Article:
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Remote rehab tools could cut comp costs

Remote rehab tools could cut comp costs

A mix of remote and in-person physical therapy visits could lower costs for workers compensation payers while delivering the same results to injured workers as traditional care.

Pre-recorded physical therapy videos may be more practical than live streaming visits and also produce equivalent clinical outcomes as in-person physical therapy, according to a study presented last week during the American Telemedicine Association's 2016 conference.

Of the 29 patients surveyed, 14 participated in so-called telerehabilitation and 15 participated in traditional physical therapy at Kaiser Permanente's Oakland Medical Center, according to the study, which was conducted by two San Francisco doctors. Each of the patients underwent unilateral, uncomplicated total knee replacement surgery between April 1, 2014, and April 31, 2015.

While the study is not specific to workers comp, telehealth is gaining ground in the industry — especially in rural areas — to speed treatment and reduce costs.

Workers comp professionals typically define telehealth or telemedicine as a virtual interaction involving two or more parties in the claims process. It has long involved telephone communications between injured workers and nurse case managers, for example, but it has evolved in recent years to include remote face-to-face interactions and the measuring of vital signs.

For example, CorVel Corp. has offered telenursing for about six years and virtual physician visits since last year, said David Lupinsky, Folsom, California-based vice president of medical review services at the third-party administrator and managed care services provider.

He added that CorVel has looked into virtual physical therapy, but “we haven't done anything with that yet.”

For the telerehabilitation study, two physical therapists created 23 videos that illustrated the same exercises taught in clinics. The narrated videos were all under three minutes long and included on-screen text-based instructions.

The patients who participated in the study reported exercising for a mean of 47 minutes a day. On average, they logged in 49 times during the period, posted nine videos and five photographs, and sent 10 messages to the physical therapists.

Meanwhile, patients who participated in traditional physical therapy reported exercising for a mean of 60 minutes per day and traveling to physical therapy for a mean of 75 minutes, according to the study, which was originally published by the Journal of Telemedicine and Telecare in March.

Both groups said it was “easy or very easy” to communicate with their physical therapist and reported high patient satisfaction, the study says. In addition there was “no major difference in the average (clinical outcome) scores reported in each group,” which was “surprising, particularly for a group of patients whose average age was over 60.”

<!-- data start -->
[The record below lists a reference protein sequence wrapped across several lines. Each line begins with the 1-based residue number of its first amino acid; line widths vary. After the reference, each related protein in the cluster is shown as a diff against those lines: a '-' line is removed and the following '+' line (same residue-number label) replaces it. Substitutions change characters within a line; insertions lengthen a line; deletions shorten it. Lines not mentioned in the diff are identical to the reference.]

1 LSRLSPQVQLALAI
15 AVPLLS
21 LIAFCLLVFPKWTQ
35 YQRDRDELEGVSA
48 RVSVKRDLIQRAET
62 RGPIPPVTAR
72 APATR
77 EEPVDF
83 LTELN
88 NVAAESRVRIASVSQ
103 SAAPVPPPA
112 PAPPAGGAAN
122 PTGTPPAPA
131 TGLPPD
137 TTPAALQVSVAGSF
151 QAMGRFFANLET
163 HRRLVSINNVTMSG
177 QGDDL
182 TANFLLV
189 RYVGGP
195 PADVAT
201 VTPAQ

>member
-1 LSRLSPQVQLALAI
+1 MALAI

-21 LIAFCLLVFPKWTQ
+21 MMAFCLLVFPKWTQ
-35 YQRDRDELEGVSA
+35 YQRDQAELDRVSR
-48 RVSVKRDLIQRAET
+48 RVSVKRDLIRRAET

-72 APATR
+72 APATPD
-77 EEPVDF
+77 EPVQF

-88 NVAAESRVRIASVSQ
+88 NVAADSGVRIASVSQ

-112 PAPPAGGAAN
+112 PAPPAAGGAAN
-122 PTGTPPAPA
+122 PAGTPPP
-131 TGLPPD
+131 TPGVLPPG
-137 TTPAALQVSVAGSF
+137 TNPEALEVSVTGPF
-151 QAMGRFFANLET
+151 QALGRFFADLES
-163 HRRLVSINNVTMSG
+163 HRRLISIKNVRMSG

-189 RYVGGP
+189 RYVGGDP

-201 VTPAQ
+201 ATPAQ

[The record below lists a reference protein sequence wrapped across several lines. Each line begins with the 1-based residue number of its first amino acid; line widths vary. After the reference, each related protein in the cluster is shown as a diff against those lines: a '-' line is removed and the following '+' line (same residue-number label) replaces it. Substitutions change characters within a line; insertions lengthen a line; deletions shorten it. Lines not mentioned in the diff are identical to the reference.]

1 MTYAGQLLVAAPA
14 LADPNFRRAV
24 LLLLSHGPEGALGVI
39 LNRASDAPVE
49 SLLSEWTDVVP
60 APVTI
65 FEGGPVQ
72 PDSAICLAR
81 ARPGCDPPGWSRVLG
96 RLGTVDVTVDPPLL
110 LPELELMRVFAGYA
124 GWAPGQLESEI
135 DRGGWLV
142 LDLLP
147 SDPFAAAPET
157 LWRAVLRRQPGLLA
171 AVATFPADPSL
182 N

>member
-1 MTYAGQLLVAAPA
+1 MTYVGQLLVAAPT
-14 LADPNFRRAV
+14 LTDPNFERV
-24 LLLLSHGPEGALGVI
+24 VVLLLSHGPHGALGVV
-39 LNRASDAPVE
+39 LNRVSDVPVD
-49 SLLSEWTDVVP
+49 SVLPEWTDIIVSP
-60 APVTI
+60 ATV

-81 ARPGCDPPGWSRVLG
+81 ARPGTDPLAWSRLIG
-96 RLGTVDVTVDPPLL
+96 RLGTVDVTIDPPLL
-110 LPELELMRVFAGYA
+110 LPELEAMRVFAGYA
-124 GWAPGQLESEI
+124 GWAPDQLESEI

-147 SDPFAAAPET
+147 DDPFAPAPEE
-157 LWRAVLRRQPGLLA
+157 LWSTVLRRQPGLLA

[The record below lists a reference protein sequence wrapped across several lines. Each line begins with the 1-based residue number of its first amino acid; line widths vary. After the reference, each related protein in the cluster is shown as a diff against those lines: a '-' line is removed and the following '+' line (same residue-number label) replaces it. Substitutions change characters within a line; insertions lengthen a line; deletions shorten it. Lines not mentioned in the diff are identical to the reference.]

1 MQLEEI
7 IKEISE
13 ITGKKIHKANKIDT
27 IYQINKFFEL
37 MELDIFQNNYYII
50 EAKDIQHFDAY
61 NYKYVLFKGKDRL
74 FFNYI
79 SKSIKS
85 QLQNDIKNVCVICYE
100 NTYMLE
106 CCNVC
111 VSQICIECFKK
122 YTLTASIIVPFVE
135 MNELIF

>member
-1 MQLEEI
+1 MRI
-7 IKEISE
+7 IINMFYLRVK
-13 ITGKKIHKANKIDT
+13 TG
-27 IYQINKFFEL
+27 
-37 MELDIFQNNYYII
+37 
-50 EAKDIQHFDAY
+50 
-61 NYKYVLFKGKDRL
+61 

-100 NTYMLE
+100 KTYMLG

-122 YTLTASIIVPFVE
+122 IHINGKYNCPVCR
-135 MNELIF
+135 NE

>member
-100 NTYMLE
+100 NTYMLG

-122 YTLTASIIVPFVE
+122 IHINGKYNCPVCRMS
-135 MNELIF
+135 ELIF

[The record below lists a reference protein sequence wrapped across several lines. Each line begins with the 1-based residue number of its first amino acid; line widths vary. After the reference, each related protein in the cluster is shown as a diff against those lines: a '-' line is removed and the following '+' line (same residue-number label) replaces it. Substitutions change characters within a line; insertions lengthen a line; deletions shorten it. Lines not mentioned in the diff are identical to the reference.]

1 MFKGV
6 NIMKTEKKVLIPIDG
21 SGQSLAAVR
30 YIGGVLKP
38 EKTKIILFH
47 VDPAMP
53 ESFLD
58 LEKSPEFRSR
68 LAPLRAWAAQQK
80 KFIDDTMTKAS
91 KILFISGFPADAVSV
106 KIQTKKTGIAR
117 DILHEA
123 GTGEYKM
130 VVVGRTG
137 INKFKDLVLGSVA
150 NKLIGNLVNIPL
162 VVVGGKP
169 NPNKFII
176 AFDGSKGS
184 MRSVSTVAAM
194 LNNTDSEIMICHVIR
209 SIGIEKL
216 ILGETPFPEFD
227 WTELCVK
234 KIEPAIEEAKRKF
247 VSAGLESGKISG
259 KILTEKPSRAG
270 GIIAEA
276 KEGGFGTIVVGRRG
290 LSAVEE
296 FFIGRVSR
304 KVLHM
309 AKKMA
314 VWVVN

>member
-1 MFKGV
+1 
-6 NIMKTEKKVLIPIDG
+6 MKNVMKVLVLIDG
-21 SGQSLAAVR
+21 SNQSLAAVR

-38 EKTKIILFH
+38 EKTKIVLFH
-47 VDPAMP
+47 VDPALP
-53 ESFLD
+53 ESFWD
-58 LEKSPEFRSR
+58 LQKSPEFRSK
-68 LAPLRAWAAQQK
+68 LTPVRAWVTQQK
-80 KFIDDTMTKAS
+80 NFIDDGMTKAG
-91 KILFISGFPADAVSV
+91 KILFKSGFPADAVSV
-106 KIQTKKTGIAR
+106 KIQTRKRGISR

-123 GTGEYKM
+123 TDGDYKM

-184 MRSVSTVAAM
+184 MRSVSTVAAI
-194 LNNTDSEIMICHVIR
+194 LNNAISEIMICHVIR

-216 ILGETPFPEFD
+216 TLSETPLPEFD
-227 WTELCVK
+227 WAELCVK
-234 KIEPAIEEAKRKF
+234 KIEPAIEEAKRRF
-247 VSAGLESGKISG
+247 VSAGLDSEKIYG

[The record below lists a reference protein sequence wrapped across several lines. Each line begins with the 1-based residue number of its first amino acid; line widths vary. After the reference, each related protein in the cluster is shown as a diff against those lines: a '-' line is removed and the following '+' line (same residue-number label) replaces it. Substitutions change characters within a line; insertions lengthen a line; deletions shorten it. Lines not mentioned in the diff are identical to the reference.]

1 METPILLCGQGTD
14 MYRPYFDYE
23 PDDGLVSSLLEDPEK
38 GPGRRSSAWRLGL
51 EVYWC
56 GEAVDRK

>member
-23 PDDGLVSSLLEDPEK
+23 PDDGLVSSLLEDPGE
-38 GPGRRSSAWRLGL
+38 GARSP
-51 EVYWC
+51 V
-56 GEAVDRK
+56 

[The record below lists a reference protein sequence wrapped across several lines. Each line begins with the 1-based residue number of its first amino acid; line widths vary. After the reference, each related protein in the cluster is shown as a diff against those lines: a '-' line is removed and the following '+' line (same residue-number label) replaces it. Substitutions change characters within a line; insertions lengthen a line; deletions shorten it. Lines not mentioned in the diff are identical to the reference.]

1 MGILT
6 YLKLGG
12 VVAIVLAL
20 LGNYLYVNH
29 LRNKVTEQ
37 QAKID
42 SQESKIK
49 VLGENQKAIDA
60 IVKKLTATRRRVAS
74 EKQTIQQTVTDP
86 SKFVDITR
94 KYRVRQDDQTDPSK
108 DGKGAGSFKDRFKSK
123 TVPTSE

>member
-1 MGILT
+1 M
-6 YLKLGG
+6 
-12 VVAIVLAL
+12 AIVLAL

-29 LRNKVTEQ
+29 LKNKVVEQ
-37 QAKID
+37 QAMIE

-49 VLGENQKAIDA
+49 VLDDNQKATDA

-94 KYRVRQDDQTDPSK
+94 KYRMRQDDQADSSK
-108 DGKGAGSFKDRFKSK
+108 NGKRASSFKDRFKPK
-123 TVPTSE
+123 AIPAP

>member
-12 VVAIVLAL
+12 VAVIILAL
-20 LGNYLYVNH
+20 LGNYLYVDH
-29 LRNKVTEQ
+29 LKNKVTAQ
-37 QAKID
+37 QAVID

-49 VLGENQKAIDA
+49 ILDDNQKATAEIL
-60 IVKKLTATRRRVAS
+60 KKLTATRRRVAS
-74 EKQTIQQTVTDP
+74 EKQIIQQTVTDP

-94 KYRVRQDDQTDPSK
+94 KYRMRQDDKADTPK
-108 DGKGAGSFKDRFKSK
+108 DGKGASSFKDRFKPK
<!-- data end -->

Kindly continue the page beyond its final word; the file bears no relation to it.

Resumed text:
Hybrid options

However, it's important to note that most injured workers who are prescribed physical therapy aren't postoperative like the patients in the study, CorVel's Mr. Lupinsky said. It could be difficult for a physical therapist to evaluate and treat an injured worker's back injury, for example, without seeing him or her in person, he added.

Although most states no longer require injured workers to have existing in-person relationships with physicians prior to taking part in video-based visits, a “hybrid model” makes more sense for physical therapy, Mr. Lupinsky said.

A physical therapist might do a hands-on evaluation and make sure the injured worker is able to excercise before managing him or her remotely, Mr. Lupinsky said, adding that the physical therapist might “want to see them back before they close the case out.”

Pre-recorded videos would likely cost less and employers wouldn't have to reimburse injured workers for traveling to appointments, he added.

But not every injured worker would be an ideal candidate for telerehabilitation.

According to Mr. Lupinsky, “When in doubt, refer out. Meaning, if there's ever a concern that a patient isn't appropriate for this medium, send them to a brick-and-mortar (facility).”

Patients' busy lifestyles “can make it difficult for them to attend traditional appointments,” the American Physical Therapy Association in Alexandria, Virginia, says on its website. “Telehealth will not replace traditional clinical care. However, it will give (physical therapists) and (physical therapist assistants) the flexibility to provide services in a greater capacity.”

Outside of workers comp, telemedicine was offered by 46% of employers in 2015, but 24% said they planned to offer it in 2016, and an additional 20% said they're considering it for 2017 or 2018, according to an analysis released earlier this year by Willis Towers Watson P.L.C.